Stacy Pauli '11 said she has received so much more than she's given during a life of charity work.
The intrinsic rewards come from feeding her Ambrosian instinct to enrich lives. More tangible evidence, however, includes the 2016 World Series ring earned by working for her favorite baseball team's Cubs Charities.
The ring was an unexpected reward for the part-time crew who canvas the crowd at every Wrigley Field game, selling 50/50 raffle tickets to benefit the city's at-risk youth.
"I only wear mine during the playoffs to try and bring the Cubs a little luck," Pauli said "It's not as big or as flashy as the players' rings, but it's still pretty big and heavy on my finger, and I use my hands a lot in this job. Plus, I'm afraid somebody will take it."
Pauli realized a childhood dream of working for the Cubs in 2015 when a co-worker with hockey's Chicago Blackhawks Foundation invited her to also help at the Friendly Confines.
She had started with the Blackhawks as a favor to another friend, a front-office staffer looking for help to launch the NHL team's charity during the 2013 season, when the club won the first of two Stanley Cups in three seasons.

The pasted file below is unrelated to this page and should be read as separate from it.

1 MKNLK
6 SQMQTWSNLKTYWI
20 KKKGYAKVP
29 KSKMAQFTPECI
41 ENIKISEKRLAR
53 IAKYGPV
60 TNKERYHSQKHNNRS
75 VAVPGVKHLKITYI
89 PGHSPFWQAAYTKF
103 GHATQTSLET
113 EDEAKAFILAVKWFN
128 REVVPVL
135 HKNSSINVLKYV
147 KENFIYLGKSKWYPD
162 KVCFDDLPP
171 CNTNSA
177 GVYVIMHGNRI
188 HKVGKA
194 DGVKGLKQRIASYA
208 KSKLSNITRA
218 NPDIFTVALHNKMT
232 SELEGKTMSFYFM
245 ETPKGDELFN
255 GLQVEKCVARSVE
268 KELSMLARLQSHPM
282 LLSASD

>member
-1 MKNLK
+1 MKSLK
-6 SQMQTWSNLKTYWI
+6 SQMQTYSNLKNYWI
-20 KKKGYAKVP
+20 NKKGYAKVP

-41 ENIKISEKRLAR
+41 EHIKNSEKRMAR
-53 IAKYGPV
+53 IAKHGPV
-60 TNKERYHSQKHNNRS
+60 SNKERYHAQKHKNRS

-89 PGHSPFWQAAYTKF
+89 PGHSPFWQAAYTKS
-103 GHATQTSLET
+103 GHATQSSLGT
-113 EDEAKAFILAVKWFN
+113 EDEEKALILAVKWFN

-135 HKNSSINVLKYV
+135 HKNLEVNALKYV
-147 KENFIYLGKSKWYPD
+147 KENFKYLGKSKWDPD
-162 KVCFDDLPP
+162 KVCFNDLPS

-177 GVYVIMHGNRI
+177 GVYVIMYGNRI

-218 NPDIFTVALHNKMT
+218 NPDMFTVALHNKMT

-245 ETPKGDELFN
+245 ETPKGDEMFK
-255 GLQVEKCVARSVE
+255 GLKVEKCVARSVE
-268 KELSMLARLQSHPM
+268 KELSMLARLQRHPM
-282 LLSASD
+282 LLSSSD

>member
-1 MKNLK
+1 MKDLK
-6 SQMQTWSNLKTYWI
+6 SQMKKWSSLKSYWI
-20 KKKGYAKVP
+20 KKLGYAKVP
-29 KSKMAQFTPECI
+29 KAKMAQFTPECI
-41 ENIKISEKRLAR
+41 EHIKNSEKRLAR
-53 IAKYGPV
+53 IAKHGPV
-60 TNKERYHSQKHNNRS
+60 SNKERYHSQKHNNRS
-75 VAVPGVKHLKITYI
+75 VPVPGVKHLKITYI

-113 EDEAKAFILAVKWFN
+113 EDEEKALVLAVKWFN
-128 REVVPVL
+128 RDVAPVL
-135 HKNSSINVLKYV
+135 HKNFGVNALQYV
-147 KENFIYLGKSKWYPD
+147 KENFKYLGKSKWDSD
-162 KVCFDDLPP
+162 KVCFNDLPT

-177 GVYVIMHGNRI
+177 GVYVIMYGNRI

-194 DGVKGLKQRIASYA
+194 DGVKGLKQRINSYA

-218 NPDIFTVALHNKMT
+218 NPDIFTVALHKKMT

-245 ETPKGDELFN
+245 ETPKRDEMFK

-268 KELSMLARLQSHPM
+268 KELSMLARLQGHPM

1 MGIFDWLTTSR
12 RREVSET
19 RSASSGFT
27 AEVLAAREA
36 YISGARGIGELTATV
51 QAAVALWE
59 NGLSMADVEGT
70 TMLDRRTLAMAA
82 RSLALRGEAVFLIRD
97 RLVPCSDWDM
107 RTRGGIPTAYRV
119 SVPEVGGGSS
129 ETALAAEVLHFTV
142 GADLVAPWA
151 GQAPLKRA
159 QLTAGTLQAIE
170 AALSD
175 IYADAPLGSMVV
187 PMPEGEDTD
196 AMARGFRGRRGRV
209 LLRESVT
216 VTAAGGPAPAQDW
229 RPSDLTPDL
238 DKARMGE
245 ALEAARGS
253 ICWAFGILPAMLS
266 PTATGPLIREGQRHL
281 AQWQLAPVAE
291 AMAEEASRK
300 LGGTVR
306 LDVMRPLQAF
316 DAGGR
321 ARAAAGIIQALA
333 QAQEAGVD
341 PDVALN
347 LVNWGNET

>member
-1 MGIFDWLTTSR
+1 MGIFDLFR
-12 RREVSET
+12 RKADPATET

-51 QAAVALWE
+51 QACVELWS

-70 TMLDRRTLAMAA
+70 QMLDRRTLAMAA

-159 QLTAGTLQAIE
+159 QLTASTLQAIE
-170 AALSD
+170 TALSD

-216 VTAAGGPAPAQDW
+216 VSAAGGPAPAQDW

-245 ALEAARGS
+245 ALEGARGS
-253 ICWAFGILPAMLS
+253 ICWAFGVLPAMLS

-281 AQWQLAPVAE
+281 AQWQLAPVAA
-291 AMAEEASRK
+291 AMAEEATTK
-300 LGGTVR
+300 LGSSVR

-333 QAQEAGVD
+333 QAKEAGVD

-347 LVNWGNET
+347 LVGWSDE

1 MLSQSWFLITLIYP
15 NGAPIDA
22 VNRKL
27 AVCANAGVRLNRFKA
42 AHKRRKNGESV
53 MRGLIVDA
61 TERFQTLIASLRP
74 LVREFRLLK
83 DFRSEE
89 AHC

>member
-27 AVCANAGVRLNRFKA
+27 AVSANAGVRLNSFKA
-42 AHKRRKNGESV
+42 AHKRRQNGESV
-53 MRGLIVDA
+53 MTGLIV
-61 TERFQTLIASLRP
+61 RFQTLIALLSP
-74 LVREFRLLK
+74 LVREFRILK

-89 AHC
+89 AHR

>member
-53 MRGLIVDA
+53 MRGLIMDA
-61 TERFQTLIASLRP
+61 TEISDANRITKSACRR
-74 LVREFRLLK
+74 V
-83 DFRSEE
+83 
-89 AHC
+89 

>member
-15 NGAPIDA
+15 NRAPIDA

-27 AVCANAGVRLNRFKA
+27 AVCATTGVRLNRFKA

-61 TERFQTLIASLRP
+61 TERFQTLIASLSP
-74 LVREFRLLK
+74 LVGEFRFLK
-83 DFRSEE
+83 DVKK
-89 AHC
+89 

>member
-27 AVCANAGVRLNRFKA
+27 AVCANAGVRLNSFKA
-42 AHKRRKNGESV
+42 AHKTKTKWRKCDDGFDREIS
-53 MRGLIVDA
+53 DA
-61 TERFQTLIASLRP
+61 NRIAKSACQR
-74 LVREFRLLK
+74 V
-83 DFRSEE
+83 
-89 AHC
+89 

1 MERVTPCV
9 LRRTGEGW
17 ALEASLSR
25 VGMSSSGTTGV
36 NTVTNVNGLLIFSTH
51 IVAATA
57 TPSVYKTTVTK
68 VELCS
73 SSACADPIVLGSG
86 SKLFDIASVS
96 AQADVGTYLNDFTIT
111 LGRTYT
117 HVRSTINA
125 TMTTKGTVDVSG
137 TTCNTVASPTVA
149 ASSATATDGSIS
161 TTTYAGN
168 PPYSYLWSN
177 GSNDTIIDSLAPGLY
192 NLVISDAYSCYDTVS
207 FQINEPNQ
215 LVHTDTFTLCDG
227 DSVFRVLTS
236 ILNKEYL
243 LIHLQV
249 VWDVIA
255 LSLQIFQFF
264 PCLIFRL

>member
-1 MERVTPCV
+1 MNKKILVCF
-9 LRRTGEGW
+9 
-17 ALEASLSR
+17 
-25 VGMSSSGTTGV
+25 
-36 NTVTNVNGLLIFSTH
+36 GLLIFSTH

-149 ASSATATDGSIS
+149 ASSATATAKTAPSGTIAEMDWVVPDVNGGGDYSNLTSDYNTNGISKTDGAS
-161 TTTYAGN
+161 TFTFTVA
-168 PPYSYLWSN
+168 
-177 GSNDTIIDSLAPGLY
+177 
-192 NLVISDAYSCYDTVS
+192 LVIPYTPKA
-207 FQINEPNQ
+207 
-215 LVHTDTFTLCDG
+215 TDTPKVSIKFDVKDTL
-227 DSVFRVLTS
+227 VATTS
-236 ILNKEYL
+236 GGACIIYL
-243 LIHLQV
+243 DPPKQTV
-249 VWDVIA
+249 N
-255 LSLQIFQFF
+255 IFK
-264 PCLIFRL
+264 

Pauli juggles working for both teams with her full-time job in sales for USA Today. She's also a volunteer chairperson for the Schaumburg chapter of the Juvenile Diabetes Research Foundation's national One Walk fundraiser.
"We get paid minimum wage for staffing the games, but there's so many perks for me personally that I would do these jobs for free," said Pauli, who hails from the Chicago suburb of Elburn.
"I was standing 10 rows up from the glass when the Blackhawks won the Cup in 2015 at home at the United Center," she said. "I'm a huge hockey and Blackhawks fan, so that's something I'll never forget."
Pauli showed a charitable spirit at St. Ambrose while earning a Bachelor of Arts degree as a double major in sports management and marketing, with a minor in public relations.
"My first semester I had 18 credits," said Pauli, who served internships with three minor-league sports teams during her SAU career. "I also was involved in Habitat for Humanity, and Big Brothers Big Sisters. Even with a heavy class load, giving back was something I wanted to continue to do."
For Pauli, practicing Ambrosian service has become a way of being.
"At Ambrose, the students are encouraged to serve the community," Pauli said. "And the Ambrosian mission after leaving campus is to continue to serve others."
That "diamond" ring on Pauli's finger certainly symbolizes her commitment.
"It's easy to feel like your life is on repeat," Pauli said about continually rushing from one job to the next. "So sometimes I take it for granted. But it's nice to remember the reasons I'm there and see the bigger picture of how fortunate I am."
–Steve Tappa '91
Stacy Pauli realized a childhood dream of working for the Cubs in 2015 when a co-worker with hockey's Chicago Blackhawks Foundation invited her to also help at the Friendly Confines.